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Lyndhurst, Bank and
 Emery Down history - an introduction

An 1880s view of Lyndhurst
An 1880s view of Lyndhurst

The history of Lyndhurst, Bank and Emery Down is long and fascinating.

Some aspects reflect the New Forest's original role as a Norman hunting ground, whilst other aspects of Lyndhurst's history are connected to the village's historical position as Capital of the New Forest.

Much of the evidence of Lyndhurst's history can still be seen today, and provides many opportunities for exploration, whilst Bank, Emery Down (and Swan Green) offer just as much of interest.

Explore, for example, Lyndhurst's Alice In Wonderland connection, and learn about the 'old' Parish Church and Parkhill. Find out about Queen's House and the ancient Verderers' Hall. Walk along the New Forest Salt Way and Beechen Lane, visit the site of Lyndhurst Race Ground, and discover why George III and William Cobbett had an interest in Cuffnells, a mansion once located on the outskirts of Lyndhurst.

Consider, too, the military history of Lyndhurst's White Moor, and whilst wandering over this now peaceful heathland, pause for a moment to contemplate the likely thoughts of men long ago, training here whilst awaiting postings to the horrors of First World War trenches.

The 17th Division leaving Lyndhurst en-route to the First World War battlefields, as shown on a contemporary postcard
The 17th Division leaving Lyndhurst en-route
to the First World War battlefields,
as shown on a contemporary postcard

Find out more about Lyndhurst, Bank and Emery Down's fascinating history

and finally, find out more about Lyndhurst, Bank and Emery Down's history as revealed on these old maps

and in these old pictures

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** New Forest ponies **
New Forest ponies in the road
Ponies, cattle, pigs, sheep and donkeys are a popular part of the New Forest scene, but during the first six months of 2018, 36 animals were killed or injured on Forest roads, compared with 26 in the same period in 2017, a shocking rise of 38%.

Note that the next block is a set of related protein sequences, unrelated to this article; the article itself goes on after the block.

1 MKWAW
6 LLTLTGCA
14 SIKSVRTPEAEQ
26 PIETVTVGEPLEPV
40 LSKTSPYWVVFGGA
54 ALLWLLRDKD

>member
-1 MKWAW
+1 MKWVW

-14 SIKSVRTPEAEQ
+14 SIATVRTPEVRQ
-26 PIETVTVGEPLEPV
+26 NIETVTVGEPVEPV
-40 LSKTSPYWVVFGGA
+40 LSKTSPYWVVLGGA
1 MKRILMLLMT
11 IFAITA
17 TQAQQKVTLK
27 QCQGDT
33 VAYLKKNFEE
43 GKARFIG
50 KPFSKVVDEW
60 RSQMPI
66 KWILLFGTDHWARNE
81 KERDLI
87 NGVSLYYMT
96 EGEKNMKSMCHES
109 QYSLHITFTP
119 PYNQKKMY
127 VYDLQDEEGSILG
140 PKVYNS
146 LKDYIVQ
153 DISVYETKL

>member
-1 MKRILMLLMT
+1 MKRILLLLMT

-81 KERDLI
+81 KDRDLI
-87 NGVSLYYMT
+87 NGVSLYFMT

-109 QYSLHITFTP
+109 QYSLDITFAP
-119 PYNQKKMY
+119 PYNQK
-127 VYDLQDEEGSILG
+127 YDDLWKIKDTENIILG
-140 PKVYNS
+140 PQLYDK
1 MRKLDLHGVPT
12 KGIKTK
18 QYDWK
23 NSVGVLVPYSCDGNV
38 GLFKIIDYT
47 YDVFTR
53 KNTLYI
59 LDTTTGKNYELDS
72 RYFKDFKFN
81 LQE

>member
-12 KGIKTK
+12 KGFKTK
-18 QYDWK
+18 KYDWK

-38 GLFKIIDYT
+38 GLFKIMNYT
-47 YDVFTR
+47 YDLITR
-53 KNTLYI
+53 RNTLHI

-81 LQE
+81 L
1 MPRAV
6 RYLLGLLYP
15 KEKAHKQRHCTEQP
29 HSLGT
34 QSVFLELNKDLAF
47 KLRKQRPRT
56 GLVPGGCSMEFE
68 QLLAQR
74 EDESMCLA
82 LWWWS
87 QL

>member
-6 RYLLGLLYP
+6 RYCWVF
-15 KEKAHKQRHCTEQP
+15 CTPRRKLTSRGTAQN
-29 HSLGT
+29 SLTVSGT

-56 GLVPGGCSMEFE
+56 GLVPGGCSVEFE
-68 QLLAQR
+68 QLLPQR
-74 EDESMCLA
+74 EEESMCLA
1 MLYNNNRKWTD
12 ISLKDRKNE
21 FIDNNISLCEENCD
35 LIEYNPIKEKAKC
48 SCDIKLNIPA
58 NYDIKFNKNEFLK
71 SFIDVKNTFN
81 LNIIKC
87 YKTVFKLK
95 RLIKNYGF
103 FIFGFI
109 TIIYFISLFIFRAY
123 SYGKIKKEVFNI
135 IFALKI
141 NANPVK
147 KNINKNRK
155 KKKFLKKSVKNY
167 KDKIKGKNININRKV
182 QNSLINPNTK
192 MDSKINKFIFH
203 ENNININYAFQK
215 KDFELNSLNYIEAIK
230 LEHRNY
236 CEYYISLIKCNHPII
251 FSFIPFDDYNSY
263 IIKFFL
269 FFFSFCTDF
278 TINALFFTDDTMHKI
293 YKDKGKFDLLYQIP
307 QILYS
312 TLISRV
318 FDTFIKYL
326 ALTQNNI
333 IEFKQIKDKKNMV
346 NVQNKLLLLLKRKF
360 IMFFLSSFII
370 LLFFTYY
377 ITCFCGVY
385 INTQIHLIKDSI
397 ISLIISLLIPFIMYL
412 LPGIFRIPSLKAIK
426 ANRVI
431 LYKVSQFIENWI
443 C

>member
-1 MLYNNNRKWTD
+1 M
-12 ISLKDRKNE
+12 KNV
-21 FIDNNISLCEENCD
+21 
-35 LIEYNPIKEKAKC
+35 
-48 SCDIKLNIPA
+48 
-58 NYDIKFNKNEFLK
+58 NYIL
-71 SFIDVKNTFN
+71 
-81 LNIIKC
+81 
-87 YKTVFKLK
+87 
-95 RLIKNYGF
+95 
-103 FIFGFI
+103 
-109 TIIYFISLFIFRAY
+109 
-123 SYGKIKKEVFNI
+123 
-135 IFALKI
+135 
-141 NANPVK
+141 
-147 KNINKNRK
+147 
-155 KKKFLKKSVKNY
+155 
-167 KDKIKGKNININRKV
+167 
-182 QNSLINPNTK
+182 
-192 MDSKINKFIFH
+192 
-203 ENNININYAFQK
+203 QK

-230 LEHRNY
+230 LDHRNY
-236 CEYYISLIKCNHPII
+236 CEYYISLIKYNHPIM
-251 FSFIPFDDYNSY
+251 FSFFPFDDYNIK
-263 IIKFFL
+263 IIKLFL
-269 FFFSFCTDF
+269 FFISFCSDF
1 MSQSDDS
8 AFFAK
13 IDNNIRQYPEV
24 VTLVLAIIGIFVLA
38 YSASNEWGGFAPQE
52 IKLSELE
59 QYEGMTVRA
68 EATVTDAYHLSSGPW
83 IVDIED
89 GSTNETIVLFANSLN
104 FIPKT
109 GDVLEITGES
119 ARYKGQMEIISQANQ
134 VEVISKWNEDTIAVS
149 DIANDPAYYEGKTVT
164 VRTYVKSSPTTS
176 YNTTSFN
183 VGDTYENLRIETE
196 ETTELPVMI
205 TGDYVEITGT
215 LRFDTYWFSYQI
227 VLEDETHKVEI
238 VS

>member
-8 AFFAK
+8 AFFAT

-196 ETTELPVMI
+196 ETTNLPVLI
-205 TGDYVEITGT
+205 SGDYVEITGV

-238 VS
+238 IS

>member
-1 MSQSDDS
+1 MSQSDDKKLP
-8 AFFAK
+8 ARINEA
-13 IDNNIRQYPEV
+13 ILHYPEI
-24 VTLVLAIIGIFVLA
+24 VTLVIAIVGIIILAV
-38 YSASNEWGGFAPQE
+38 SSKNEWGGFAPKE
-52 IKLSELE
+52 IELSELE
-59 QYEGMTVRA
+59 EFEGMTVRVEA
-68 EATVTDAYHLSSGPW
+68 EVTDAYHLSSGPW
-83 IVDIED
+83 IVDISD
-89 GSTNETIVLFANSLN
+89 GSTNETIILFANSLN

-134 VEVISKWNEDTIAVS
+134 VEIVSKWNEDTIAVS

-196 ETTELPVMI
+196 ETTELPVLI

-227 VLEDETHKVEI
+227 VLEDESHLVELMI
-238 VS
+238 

** Always take care when driving **
New Forest seasonal highlights
December
Foxglove leaves survive the winter at ground level, and offer the prospect of colourful summer blooms to come.
Redwings and fieldfares, autumn and winter visitors, gorge on haws and holly berries.
Great grey shrikes and hen harriers hunt over the heaths and other open spaces.


January
Honeysuckle, an early harbinger of spring, shows signs of new growth.
Bird sounds - great tit calls and mistle thrush song, for example - are increasingly heard as the days lengthen and spring rapidly approaches.
Foxes breed during the early months of the year. Their presence is betrayed by barks after darkness falls.
New Forest 'what's on' - a small
selection of local events and activities
December 2018
Friday, 30th November - Sunday, 9th December (excluding 3rd - 6th) - Father Christmas at Furzey Gardens, 11.00am - 7.00pm.
Saturday, 8th - New Forest Heritage Centre, Lyndhurst, Christmas Badge Making, 10.00am - 3.00pm.

January 2019
Saturday, 5th - Lyndhurst Community Centre, Book Fair, 10.00am - 4.00pm.
Friday, 11th - Brockenhurst Village Hall, Film Night - Peterloo (12A), 7.30pm.
Saturday, 12th January to Sunday, 10th March - New Forest Heritage Centre, Lyndhurst, Photographic Exhibition by Cathryn Baldock - Reimagining the Forest, 10.00am - 3.30pm.
Saturday, 26th - Lyndhurst Community Centre, Royal British Legion Burns Night, 7.30pm.

For further details, view the full New Forest What's on programme.
Content produced by Andrew Walmsley
Content produced by Andrew Walmsley